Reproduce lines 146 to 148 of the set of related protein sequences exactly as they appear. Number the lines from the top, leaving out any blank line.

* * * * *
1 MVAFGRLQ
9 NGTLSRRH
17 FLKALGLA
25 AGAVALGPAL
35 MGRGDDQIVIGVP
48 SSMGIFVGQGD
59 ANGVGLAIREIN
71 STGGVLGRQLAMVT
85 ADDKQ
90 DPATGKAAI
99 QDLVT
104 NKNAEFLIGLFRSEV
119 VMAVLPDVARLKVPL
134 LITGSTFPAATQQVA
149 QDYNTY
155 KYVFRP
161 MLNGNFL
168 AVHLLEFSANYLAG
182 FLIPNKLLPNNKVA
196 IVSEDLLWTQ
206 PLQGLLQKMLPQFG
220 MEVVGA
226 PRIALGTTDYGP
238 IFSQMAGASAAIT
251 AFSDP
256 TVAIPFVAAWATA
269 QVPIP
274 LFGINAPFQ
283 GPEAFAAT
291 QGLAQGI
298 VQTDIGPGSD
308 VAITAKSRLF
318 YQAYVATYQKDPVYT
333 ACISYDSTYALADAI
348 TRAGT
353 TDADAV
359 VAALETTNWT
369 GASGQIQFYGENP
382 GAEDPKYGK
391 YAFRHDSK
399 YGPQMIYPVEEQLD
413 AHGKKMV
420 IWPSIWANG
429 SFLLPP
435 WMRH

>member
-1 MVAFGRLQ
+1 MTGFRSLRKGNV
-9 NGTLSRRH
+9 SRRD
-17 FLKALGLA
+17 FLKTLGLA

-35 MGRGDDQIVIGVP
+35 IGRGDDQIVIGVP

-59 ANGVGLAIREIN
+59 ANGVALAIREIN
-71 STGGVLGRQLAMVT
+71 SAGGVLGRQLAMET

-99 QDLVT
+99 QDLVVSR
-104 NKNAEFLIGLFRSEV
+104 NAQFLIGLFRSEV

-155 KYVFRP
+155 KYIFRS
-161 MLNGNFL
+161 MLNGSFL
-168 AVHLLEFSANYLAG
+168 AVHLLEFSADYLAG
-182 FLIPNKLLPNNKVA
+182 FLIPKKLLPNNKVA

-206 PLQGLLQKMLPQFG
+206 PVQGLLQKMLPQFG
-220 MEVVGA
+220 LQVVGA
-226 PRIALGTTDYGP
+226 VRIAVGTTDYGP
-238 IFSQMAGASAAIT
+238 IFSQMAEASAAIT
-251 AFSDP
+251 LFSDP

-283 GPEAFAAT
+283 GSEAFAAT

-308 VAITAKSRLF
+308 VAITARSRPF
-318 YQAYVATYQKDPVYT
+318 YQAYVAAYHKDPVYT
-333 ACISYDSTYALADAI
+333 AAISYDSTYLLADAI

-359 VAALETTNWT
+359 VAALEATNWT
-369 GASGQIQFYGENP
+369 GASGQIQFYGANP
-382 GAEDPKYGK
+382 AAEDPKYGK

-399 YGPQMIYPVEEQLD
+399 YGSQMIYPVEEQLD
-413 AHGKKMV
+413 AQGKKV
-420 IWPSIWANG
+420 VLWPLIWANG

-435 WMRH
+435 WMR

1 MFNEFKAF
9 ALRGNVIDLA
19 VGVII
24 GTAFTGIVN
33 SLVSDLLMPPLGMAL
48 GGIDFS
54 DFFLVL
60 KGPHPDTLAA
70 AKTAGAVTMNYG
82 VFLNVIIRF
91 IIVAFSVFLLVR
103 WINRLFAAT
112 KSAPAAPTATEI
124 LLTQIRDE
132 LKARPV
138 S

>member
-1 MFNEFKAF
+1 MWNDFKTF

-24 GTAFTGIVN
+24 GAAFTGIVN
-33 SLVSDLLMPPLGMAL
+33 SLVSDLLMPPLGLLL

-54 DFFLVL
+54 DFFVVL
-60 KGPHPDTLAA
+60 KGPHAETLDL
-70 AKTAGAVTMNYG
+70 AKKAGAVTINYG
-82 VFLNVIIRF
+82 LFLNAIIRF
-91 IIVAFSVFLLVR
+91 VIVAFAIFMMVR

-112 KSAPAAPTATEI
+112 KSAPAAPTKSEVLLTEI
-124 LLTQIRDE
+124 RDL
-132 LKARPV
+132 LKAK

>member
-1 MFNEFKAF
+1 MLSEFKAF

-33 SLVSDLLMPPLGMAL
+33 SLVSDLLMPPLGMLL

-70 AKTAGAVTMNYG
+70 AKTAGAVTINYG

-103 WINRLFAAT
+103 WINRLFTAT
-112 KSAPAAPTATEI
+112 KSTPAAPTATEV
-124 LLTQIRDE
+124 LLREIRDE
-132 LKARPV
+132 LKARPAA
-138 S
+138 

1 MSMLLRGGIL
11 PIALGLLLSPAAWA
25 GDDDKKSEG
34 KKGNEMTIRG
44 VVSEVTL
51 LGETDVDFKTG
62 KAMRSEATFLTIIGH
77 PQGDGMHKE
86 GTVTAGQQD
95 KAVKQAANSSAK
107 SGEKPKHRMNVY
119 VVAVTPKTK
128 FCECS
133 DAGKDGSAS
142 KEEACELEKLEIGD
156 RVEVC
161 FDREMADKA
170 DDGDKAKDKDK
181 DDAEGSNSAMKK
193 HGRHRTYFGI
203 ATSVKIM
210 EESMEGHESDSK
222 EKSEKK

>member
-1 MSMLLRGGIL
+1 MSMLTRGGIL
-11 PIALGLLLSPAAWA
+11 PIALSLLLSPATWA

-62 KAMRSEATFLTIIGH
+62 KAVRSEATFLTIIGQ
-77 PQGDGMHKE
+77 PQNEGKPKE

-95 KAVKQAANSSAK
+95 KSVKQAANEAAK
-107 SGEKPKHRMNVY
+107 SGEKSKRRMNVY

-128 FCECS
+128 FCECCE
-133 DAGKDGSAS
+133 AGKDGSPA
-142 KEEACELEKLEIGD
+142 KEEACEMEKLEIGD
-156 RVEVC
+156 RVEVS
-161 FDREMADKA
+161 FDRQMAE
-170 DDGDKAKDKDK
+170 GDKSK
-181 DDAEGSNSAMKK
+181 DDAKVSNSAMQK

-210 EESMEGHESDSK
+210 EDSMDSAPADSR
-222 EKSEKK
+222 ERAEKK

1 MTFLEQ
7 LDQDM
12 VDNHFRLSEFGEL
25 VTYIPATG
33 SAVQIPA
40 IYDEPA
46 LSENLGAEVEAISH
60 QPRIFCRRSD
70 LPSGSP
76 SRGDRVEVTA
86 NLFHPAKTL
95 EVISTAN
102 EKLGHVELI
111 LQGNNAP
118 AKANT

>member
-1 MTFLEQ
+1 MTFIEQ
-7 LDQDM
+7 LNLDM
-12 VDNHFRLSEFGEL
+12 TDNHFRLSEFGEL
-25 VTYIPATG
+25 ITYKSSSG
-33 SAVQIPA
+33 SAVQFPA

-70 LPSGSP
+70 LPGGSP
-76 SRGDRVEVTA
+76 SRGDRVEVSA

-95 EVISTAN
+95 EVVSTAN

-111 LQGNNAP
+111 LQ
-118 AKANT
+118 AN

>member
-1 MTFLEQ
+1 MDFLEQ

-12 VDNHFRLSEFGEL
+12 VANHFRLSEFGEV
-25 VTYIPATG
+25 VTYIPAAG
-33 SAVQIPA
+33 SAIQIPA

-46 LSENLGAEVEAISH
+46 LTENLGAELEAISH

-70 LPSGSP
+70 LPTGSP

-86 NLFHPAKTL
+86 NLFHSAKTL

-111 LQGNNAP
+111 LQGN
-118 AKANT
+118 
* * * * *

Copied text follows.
+33 SLVSDLLMPPLGMLL

-70 AKTAGAVTMNYG
+70 AKTAGAVTINYG